How long should my old number be unavailable during the porting process? I submitted questions on the Ooma "Contact us" web form; is there a way to call Ooma Support?
Thanks for your assistance.
The port does not occur from Vonage to Ooma.
Vonage reverses the port to whomever it came from.
It is then ported from the original carrier to Ooma.
This avoids having a number that was ported six times bouncing through five carriers to reach it's destination on every call.
The control tables would be horrendous if that was allowed to happen.
If you still have access to your Vonage account there should be a billing entry that reverses the port back to wherever they received it from.
The port should have been completed on the same day.
In 2009 my phone was dead for 7 hours when it was ported from Vonage to Ooma with Verizon (Bell Telephone) being the owner of the number.
Telo with 2 Handsets, a Linx, and a Safety Phone
Telo2 with 2 Handsets and a Linx
Take a look at your Porting Status for some info: https://my.ooma.com/porting_status
Look for "Port scheduled for completion" & "Your port is scheduled to complete on XXX XX, 201X"
Only on this "completion" date, should you have some "outage" situation if any.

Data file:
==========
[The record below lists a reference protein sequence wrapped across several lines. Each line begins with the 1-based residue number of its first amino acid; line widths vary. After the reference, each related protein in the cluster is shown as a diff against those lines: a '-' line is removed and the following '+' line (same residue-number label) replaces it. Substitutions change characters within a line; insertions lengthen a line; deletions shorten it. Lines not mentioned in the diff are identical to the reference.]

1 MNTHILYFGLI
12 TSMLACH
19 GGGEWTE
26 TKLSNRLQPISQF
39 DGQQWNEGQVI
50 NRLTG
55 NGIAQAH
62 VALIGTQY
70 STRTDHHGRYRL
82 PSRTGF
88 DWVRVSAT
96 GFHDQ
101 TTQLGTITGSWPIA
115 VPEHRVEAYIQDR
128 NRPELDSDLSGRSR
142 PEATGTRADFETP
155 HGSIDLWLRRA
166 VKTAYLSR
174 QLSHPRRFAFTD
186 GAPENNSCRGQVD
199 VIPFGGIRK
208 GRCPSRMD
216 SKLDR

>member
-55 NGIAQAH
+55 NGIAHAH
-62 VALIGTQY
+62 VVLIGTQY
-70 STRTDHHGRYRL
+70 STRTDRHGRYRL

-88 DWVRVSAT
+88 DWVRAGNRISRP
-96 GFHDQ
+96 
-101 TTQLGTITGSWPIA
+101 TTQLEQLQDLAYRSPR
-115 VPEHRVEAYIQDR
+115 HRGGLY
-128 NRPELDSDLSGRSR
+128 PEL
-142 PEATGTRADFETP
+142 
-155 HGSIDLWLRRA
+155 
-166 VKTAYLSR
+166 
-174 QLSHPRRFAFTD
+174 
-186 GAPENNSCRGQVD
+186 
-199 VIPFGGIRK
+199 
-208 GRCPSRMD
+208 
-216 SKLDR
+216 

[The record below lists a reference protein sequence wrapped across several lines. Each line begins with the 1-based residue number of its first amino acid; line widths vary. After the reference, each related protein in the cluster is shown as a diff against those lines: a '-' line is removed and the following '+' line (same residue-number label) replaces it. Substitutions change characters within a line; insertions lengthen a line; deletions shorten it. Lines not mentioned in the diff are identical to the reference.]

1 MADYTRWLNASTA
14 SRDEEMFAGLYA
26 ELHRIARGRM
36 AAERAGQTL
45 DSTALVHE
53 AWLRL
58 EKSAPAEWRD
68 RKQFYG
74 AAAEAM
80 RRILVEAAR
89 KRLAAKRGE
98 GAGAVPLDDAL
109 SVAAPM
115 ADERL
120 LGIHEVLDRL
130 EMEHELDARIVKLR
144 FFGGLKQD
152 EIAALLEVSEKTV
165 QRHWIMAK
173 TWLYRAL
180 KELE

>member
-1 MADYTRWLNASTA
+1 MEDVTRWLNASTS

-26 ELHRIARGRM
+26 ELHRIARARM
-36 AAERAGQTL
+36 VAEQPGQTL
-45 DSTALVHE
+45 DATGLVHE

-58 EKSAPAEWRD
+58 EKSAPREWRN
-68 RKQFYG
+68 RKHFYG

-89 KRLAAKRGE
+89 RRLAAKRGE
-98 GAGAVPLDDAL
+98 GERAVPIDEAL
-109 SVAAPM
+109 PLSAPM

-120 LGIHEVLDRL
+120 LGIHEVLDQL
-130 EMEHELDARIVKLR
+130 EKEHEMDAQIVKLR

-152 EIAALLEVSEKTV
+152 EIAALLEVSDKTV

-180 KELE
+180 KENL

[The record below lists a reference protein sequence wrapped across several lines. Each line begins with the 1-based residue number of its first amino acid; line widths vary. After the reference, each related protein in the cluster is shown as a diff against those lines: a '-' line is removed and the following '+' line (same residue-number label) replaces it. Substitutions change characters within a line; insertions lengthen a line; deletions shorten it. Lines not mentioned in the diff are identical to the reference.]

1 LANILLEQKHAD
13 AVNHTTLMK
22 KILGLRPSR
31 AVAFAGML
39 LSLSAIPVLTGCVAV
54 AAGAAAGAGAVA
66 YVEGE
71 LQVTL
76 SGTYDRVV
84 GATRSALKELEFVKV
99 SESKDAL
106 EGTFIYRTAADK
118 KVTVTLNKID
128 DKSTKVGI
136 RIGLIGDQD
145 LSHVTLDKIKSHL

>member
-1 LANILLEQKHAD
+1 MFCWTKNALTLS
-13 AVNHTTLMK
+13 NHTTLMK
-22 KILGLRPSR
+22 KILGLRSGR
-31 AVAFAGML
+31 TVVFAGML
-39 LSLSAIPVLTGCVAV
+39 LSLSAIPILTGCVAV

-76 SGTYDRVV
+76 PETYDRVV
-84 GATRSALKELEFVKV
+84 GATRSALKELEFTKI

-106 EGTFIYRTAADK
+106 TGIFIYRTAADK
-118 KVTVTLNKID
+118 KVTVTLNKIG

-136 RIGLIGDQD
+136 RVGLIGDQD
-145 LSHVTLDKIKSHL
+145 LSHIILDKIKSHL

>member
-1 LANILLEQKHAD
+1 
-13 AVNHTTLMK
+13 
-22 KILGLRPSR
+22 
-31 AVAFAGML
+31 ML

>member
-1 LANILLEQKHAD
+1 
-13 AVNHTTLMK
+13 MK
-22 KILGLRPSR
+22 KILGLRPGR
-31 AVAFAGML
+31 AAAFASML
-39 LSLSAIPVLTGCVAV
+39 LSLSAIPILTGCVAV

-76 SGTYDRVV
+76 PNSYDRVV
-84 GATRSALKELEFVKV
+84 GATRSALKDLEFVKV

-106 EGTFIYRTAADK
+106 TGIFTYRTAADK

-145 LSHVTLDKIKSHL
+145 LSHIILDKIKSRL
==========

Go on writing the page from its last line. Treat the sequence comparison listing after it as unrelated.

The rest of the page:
If you just started the porting process and you don't even have an estimated completion date yet, your phone number not working is not normal. I would call Vonage and ask them to correct it.
Ooma Customer Support:
Phone: 1-888-711-OOMA (6662)
Monday-Friday 7am-7pm PST
Saturday-Sunday 8am-5pm PST
murphy is right on on a lot of things but I'd have to strongly disagree on original carrier involved in subsequent ports.
lbmofo wrote:You own the number as long as you keep it active; you can take it to any carrier and use it. As for the original carrier owning numbers, this is true industry wide. However, this is true only when the number deactivates (someone discontinues service with a particular number that has been ported); the number will "snapback" to the original carrier after a period of time. The original carrier is not involved in subsequent ports; only carriers involved in porting are your current provider and your new provider; all the handshake and routing provisioning are done through NPAC (Number Portability Administration Center).murphy wrote:Just for the record, the company that first issues a landline phone number owns it forever. You do not own your number. When you port to a different carrier they configure the call routing tables to go to that carrier. If you subsequently port to a third carrier, the first port is undone and the number is returned to the original carrier who then ports it to the third carrier by configuring the routing tables to go to the third carrier. I do not know the process for cell phone numbers but would expect it to be similar.
I'm thinking it may have been held up on the Vonage side. We kept receiving periodic messages from Ooma stating it was testing and a notice would be sent once it was complete. So this evening we finally received notice from Vonage that our account with them is now closed. The Porting status is now complete and the number works as expected.